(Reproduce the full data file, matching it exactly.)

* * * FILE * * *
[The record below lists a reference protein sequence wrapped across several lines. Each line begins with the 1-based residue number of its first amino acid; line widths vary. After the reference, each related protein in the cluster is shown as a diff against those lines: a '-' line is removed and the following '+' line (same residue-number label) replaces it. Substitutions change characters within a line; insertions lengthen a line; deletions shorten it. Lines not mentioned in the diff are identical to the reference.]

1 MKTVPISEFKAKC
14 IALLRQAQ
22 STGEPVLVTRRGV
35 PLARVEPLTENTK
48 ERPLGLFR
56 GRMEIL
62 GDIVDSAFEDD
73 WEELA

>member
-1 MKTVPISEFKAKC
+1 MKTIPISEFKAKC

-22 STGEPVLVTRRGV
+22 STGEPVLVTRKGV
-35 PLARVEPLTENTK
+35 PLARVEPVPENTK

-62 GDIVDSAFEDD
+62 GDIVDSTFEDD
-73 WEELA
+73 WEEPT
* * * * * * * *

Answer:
[The record below lists a reference protein sequence wrapped across several lines. Each line begins with the 1-based residue number of its first amino acid; line widths vary. After the reference, each related protein in the cluster is shown as a diff against those lines: a '-' line is removed and the following '+' line (same residue-number label) replaces it. Substitutions change characters within a line; insertions lengthen a line; deletions shorten it. Lines not mentioned in the diff are identical to the reference.]

1 MKTVPISEFKAKC
14 IALLRQAQ
22 STGEPVLVTRRGV
35 PLARVEPLTENTK
48 ERPLGLFR
56 GRMEIL
62 GDIVDSAFEDD
73 WEELA

>member
-1 MKTVPISEFKAKC
+1 MKTIPISEFKAKC

-22 STGEPVLVTRRGV
+22 STGEPVLVTRKGV
-35 PLARVEPLTENTK
+35 PLARVEPVPENTK

-62 GDIVDSAFEDD
+62 GDIVDSTFEDD
-73 WEELA
+73 WEEPT